10 Amazing Women Who Led Rebellions
“Male revolutionaries such as Che Guevara have gone down as heroes for leading rebellions against “the Man.” But forgotten by history are the women who took on far greater powers than Fulgencio Batista. Throughout the ages, women have led rebellions and revolutions which took on the might of the Roman Empire and the vast wealth of the British East India Company.”
“On the 11th hour of the 11th day of the 11th month of 1918, an armistice, or temporary cessation of hostilities, was declared between the Allied nations and Germany in the First World War, then known as “the Great War.” Commemorated as Armistice Day beginning the following year, November 11th became a legal federal holiday in the United States in 1938. In the aftermath of World War II and the Korean War, Armistice Day became Veterans Day, a holiday dedicated to American veterans of all wars.”
Qin Shi Huang Di
“…Qin Shi Huang Di made life a little easier for the rest of China. He standardized all the measurments, roads, writing and other stuff so that it wouldn’t be so fucking confusing to travel around the country there. He built some wooden walls which would become the basis for the Great Wall of China, one of the greatest and most balls-out construction projects in human history. Sure, he was oppressive, tyrannical and brutal, but he was also pretty damn efficient and he laid the groundwork for a Chinese national identity that has lasted upwards of two thousand years.
He was also totally paranoid. Early in his reign, some jerk assassin named Jing Ke tried to stab Qin Shi Huang with a fan and even though Qin managed to whip out his sword and kill the shit out of Jing, he was pretty much untrusting of anyone from that point on. His paranoia led him to relocate the leaders of each of the states he conquered to live in the capital of Qin so that he and his men could keep an eye on them. He had royal food tasters try everything before he ate it. He rarely came out in public. He burned scholarly works that disagreed with his philosophy of Legalism and buried Confucian scholars alive so that they wouldn’t fuck with him. While there’s really nothing cool about burning books and executing scholars, you sort of have to respect the fact that Qin Shi Huang was willing to go that extra mile to ensure the longevity of his reign.”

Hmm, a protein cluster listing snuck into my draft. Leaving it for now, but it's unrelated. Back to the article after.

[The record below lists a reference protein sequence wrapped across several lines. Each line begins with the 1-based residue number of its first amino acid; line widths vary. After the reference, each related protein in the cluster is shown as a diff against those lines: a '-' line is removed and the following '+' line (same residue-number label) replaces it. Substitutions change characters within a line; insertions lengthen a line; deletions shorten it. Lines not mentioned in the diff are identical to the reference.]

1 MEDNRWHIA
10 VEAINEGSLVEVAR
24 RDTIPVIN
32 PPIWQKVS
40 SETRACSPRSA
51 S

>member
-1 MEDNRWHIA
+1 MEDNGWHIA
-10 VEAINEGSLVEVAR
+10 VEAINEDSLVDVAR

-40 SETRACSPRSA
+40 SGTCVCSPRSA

Qin Shi Huang Di
Ancient Kingdom Discovered Beneath Mound in Iraq Oct 1, 2013 10:00 AM ET // by Owen Jarus, LiveScience
In the Kurdistan region of northern Iraq archaeologists have discovered an ancient city called Idu, hidden beneath a mound.
Cuneiform inscriptions and works of art reveal the palaces that flourished in the city throughout its history thousands of years ago.
Located in a valley on the northern bank of the lower Zab River, the city’s remains are now part of a mound created by human occupation called a tell, which rises about 32 feet (10 meters) above the surrounding plain. The earliest remains date back to Neolithic times, when farming first appeared in the Middle East, and a modern-day village called Satu Qala now lies on top of the tell.”
Can’t Buy Me Love: How Romance Wrecked Traditional Marriage
“Love was considered a reason not to get married. It was seen as lust, as something that would dissipate.”
For most of recorded human history, marriage was an arrangement designed to maximize financial stability. Elizabeth Abbott, the author of “A History of Marriage” explains that in ancient times, marriage was intended to unite various parts of a community, cementing beneficial economic relationships. “Because it was a financial arrangement, it was conceived of and operated as such. It was a contract between families. For example, let’s say I’m a printer and you make paper, we might want a marriage between our children because that will improve our businesses.” Even the honeymoon, often called the “bridal tour,” was a communal affair, with parents, siblings, and other close relatives traveling together to reinforce their new familial relationships.”
“In the pre-Civil War United States, Solomon Northup (Chiwetel Ejiofor), a free black man from upstate New York, is abducted and sold into slavery. Facing cruelty (personified by a malevolent slave owner, portrayed by Michael Fassbender) as well as unexpected kindnesses, Solomon struggles not only to stay alive, but to retain his dignity. In the twelfth year of his unforgettable odyssey, Solomon’s chance meeting with a Canadian abolitionist (Brad Pitt) forever alters his life.”